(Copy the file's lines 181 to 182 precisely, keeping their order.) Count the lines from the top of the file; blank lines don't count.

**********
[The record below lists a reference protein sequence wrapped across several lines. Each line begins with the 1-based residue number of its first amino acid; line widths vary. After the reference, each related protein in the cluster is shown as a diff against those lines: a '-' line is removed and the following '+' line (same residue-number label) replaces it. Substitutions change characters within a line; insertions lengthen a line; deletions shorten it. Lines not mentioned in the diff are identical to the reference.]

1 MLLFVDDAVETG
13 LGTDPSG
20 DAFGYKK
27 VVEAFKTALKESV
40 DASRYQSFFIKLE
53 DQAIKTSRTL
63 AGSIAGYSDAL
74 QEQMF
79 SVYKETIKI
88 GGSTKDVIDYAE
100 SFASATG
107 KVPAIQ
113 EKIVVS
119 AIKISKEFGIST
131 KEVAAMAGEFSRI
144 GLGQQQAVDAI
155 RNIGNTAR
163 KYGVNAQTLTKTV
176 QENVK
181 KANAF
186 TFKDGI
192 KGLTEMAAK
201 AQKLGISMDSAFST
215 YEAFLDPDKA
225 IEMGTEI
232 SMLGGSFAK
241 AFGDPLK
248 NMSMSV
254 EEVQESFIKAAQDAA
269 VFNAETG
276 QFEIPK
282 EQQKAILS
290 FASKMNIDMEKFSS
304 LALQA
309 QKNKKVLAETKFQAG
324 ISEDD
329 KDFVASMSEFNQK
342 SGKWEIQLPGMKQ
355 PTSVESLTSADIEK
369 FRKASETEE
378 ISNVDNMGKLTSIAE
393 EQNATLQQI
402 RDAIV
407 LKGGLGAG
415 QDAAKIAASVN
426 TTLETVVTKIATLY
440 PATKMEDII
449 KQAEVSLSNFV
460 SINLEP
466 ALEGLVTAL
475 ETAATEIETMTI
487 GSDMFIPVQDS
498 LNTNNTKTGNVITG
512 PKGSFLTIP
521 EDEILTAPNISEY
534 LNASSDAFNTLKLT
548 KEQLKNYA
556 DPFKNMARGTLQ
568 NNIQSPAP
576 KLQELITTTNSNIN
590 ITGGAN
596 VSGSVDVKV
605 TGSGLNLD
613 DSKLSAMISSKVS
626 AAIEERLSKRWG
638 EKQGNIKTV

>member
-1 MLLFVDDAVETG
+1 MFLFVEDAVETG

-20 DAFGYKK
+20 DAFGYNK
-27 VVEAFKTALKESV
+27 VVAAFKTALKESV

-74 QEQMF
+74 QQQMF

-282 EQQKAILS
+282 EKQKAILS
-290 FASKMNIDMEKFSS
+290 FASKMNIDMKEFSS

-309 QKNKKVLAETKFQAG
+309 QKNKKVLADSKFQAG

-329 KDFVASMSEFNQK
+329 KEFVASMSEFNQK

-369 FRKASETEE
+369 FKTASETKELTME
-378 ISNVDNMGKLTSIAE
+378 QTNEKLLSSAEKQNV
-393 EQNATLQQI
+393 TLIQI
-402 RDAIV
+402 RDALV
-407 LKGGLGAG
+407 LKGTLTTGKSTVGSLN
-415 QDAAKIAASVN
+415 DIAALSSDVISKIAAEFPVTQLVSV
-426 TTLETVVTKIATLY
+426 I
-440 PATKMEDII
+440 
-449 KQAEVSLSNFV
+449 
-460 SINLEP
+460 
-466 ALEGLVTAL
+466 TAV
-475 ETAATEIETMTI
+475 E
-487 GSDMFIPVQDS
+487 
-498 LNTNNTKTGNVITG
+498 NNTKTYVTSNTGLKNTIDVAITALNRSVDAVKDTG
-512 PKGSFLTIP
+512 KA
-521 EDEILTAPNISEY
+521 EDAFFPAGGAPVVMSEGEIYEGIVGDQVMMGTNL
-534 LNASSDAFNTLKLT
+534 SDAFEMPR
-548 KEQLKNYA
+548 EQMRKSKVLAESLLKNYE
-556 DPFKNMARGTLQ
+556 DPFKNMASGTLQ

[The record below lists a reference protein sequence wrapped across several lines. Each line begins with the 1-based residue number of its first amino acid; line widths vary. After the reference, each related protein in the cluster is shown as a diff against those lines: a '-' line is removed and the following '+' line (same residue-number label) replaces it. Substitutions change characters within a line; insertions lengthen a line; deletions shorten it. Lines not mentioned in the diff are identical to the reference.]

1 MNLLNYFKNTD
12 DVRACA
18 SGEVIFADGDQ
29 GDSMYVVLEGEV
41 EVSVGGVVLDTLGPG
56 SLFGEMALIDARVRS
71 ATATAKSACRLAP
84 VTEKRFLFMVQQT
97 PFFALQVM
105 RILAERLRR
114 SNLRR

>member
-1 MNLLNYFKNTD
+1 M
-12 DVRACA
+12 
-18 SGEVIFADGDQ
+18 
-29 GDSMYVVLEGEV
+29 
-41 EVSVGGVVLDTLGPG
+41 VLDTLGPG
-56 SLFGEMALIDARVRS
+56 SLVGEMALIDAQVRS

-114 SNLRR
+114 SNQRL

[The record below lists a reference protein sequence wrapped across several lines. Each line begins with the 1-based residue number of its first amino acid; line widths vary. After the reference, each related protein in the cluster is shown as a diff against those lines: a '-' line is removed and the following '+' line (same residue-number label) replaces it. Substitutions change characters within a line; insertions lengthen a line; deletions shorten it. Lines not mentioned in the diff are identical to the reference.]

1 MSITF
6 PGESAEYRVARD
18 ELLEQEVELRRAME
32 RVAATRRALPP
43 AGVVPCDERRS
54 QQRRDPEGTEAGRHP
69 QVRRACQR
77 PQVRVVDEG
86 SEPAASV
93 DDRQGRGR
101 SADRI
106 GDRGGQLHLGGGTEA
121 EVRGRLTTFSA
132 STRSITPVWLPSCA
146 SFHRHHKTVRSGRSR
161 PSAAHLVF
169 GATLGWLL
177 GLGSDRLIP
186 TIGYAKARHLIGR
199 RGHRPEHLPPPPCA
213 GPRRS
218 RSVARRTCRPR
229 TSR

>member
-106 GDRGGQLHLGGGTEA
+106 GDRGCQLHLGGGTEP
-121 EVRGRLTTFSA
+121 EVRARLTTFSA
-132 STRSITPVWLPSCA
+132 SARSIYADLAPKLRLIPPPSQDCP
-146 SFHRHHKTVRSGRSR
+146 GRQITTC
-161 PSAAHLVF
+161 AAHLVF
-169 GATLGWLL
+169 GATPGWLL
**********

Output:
-146 SFHRHHKTVRSGRSR
+146 GRQITTC